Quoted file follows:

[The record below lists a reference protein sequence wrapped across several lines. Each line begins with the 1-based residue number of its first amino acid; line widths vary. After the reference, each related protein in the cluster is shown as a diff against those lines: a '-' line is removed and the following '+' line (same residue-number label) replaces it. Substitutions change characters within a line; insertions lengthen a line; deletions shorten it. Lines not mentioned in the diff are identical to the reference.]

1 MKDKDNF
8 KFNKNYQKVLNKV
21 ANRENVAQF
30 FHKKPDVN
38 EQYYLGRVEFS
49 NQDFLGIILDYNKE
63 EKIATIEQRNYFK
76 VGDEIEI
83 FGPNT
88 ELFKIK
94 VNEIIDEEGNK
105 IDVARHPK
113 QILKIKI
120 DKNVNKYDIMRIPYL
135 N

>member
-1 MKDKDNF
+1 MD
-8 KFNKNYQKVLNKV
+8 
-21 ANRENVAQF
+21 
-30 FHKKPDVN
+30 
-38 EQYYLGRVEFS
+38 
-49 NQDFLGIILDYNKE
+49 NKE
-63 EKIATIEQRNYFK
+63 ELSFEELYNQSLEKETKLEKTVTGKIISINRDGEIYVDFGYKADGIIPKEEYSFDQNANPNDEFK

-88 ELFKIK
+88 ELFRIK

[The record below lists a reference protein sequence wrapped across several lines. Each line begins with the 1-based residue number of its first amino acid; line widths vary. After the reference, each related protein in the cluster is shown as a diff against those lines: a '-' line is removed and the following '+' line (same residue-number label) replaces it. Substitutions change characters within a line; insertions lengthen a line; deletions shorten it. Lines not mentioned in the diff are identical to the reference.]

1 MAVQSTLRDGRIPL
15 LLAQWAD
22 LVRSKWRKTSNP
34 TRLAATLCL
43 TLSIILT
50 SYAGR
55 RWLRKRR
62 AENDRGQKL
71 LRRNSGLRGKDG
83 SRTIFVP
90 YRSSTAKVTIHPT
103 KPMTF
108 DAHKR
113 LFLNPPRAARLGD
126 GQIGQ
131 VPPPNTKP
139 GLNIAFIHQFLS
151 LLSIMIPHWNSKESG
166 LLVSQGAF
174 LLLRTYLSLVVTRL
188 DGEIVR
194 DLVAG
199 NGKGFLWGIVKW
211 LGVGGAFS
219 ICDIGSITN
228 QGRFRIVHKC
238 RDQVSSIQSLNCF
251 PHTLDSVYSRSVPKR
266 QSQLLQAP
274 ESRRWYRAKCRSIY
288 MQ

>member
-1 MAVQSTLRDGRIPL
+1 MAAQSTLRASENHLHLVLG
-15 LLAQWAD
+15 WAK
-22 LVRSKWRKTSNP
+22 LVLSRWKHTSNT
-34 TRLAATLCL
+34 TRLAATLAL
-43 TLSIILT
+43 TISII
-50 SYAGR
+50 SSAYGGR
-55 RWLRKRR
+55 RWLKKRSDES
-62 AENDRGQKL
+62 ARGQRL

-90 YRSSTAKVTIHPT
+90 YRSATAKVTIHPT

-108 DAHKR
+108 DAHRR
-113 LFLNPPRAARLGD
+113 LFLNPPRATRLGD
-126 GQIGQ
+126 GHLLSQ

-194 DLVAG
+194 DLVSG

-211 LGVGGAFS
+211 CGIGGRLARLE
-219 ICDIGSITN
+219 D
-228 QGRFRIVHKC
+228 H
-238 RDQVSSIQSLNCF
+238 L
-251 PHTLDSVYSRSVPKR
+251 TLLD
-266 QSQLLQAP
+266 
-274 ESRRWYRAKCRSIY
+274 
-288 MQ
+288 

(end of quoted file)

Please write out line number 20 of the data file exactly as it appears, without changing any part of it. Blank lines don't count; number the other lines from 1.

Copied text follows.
-8 KFNKNYQKVLNKV